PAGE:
Joseph F. Gennaro, Jr., went to the Smithsonian to get some pieces of the tissue for analysis. The tissue was so tough that to cut off two finger-sized pieces, Gennaro dulled 4 knife blades. The toughness of this carcass was nothing new. In a letter to Verrill, Webb said, "The hood is so tough that when it is exposed to the air, an axe makes very little impression on it." Gennaro prepared slides of the Octopus giganteus tissue, as well as octopus and squid. Unfortunately, Gennaro found that no cellular material had survived in the Octopus giganteus tissue. There was not very much cellular material in the octopus or squid tissue either. However, differences in the connective tissue patterns of the squid and octopus samples became readily visible: "In the octopus, broad bands of fibers passed across the plane of the tissue and were separated by equally broad bands arranged in a perpendicular direction. In the squid there were narrower but also relatively broad bundles arranged in the plane of the section, separated by thin partitions of perpendicular fibers...I could distinguish between octopus and squid, and between them and mammals, which display a lacy network of connective tissue fibers.... Viewing section after section of the St. Augustine samples, we decided at once, and beyond any doubt, that the sample was not whale blubber. Further, the connective tissue pattern was that of broad bands in the plane of the section with equally broad bands arranged perpendicularly, a structure similar to, if not identical with, that in my octopus sample...the St. Augustine monster was in fact an octopus ..."

Both Wood and Gennaro agreed that Octopus giganteus is a true octopus. But if there was a dead octopus, were would the live ones live? In 1956, Wood had been working on Grand Bahama Island. He had been working with a local fishing guide named Duke. One evening, Wood asked Duke about giant scuttles. "Scuttle" is the Bahamian word for octopus, and Wood had heard about giant scuttles while working in Bimini several years before this.

Duke knew of 3 sightings, the most recent of which took place about 10 years before this (around 1946). He said that their tentacles could be 75 feet long. (If Octopus giganteus was a normal octopus, it probably had 100 foot long tentacles.) They ordinarily lived in deep water, but would come into shallower water if they were sick or dying. They were not dangerous to fisherman unless they could reach the boat with one tentacle and the bottom with another.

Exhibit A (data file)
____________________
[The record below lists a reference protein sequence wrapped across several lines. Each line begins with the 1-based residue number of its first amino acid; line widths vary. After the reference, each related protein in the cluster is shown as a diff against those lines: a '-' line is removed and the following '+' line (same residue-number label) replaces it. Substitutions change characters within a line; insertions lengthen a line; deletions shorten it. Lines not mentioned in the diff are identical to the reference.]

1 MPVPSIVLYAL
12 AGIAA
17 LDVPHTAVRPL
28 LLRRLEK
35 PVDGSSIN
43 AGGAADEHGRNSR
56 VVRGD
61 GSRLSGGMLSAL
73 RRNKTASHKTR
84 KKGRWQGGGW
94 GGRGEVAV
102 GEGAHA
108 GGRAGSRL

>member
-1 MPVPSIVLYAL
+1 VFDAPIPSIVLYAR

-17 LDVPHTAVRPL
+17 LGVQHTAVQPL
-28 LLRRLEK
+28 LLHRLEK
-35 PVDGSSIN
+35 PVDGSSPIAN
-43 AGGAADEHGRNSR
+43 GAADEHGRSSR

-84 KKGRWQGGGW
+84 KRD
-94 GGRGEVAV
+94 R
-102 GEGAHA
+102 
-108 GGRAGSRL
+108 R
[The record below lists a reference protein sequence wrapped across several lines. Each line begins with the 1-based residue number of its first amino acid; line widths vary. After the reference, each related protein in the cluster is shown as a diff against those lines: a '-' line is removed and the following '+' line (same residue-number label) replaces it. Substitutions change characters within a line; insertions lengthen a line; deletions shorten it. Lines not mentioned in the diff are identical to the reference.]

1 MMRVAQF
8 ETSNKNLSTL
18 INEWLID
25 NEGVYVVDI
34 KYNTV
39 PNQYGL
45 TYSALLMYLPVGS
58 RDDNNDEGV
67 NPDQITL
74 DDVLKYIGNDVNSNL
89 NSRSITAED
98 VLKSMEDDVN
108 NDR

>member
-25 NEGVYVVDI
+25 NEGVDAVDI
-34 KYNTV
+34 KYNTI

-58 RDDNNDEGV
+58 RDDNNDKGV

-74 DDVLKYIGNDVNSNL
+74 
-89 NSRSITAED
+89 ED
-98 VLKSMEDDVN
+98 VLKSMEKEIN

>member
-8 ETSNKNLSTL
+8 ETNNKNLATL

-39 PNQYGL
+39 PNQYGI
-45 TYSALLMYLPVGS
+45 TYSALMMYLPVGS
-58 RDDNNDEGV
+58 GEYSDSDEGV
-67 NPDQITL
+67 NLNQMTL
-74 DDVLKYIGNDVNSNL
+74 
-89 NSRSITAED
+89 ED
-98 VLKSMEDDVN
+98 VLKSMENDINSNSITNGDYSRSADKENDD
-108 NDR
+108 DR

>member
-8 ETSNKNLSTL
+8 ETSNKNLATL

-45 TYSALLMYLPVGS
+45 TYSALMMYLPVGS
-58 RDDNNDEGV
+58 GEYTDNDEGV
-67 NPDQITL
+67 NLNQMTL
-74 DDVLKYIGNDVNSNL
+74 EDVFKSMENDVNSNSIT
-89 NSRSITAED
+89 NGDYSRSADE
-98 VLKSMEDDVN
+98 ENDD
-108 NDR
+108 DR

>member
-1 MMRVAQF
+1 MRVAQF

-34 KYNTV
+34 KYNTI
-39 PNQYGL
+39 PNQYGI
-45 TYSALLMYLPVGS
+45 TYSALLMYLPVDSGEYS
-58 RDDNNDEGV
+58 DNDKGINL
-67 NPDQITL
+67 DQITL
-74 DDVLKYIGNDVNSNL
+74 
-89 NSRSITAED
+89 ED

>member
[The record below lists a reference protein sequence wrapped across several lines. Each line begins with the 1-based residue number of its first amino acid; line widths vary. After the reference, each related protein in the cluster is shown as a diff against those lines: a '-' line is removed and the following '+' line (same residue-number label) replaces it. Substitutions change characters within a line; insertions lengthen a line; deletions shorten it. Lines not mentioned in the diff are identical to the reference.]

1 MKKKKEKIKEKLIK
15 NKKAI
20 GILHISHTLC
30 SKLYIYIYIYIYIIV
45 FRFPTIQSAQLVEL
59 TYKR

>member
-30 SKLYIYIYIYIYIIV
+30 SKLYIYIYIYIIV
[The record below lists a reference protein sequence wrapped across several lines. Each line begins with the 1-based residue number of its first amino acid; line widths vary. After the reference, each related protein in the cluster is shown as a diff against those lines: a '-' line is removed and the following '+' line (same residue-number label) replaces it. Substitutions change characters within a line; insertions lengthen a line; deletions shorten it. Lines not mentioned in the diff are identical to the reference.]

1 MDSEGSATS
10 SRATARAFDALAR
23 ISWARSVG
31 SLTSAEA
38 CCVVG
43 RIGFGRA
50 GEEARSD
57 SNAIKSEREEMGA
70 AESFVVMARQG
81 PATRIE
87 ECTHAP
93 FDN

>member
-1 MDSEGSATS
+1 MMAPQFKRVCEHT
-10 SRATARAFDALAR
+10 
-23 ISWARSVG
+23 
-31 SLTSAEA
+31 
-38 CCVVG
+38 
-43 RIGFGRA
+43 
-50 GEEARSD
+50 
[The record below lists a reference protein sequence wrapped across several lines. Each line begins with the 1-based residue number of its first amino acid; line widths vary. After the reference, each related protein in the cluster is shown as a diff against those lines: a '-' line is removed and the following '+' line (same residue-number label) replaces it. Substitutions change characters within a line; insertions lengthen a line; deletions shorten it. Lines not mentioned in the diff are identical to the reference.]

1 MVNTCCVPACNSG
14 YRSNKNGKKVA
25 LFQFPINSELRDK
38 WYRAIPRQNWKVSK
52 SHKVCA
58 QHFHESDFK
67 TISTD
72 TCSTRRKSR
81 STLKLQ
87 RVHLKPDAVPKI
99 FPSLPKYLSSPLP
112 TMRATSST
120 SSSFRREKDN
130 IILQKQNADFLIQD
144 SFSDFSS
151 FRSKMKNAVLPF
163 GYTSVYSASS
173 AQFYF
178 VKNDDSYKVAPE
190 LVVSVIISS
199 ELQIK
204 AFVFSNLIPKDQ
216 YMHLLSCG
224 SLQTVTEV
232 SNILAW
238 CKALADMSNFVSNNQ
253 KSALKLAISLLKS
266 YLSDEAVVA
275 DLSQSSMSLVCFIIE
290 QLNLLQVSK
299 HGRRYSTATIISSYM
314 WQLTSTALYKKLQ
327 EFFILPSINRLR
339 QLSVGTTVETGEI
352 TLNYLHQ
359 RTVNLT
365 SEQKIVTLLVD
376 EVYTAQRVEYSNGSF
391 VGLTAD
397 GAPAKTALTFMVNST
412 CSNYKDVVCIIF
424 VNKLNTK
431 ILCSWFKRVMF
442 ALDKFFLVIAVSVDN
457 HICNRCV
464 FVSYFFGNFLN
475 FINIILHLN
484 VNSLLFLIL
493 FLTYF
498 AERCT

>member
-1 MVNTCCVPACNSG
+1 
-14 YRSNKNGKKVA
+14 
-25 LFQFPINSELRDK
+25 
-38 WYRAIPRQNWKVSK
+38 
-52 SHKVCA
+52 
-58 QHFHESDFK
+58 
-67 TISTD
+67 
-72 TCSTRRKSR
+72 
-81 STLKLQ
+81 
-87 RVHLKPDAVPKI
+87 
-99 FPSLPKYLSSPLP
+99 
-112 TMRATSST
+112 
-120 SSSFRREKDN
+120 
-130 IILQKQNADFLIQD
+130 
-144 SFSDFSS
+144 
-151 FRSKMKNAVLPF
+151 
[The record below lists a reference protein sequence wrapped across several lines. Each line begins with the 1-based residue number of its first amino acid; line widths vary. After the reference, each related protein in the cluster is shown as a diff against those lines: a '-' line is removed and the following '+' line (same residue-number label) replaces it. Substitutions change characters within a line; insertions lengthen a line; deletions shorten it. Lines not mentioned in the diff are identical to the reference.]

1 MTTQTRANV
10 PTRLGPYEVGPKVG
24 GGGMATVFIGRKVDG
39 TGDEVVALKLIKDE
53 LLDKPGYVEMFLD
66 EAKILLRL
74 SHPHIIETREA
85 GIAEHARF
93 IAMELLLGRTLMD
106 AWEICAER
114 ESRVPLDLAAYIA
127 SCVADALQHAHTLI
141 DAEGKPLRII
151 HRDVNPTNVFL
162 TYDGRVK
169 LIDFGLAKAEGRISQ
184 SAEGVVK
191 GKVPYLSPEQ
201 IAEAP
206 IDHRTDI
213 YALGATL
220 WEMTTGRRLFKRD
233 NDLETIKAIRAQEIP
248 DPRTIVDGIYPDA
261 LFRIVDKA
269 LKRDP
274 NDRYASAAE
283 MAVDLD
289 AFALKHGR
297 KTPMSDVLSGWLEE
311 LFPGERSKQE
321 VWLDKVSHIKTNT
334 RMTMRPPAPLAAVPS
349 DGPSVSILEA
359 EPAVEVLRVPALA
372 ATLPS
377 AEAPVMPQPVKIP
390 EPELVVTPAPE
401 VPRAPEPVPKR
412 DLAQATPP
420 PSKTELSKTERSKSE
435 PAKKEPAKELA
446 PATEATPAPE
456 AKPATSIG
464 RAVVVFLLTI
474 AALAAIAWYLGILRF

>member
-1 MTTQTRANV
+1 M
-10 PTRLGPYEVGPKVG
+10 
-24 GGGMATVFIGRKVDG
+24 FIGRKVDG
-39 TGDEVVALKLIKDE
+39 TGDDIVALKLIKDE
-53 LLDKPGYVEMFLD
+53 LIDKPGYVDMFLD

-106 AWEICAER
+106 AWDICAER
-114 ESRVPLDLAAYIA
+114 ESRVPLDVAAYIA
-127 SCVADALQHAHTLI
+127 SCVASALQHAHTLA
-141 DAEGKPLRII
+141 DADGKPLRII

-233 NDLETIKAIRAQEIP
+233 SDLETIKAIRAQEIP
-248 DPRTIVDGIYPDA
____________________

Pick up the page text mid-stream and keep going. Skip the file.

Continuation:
The commissioner of Grand Bahama Island had also had a giant scuttle encounter. When he was about 12 years old, he had been fishing with his father off Andros Island. His father had hooked something, which he originally assumed to be the bottom. However, he could still pull up his line, but only slowly. Finally, at the bottom of the line they saw a giant octopus. It detached itself from the hook and clinged to the bottom of their boat. Fortunately, it soon dropped from their boat and went away. The event had taken place so long ago that the commissioner would not estimate its size.

It turns out that there were other, similar reports from Andros Island, where it is also called the lusca. It lives in blue holes. They can be up to 200 feet deep. Luscas are often blamed for losses of ships. However, there are also whirlpools in blue holes, so these accounts may not be related to true octopi. Other people from Andros Island report the lusca stealing people off of ships. It is also quite possible that the lusca is a giant squid. If Octopus giganteus did live in the blue holes, it would need a food source. Interestingly, several divers who have been in the blue holes report seeing giant crustaceans. Ordinary octopuses like to eat crustaceans and mollusks.

No known sightings except for the ones stated above.

I would have to say that Giant Octopi are probably the most interesting cryptids to me. I plan on updating this page with even more info about these cryptozoological wonders.

More Info:


Unatural Museum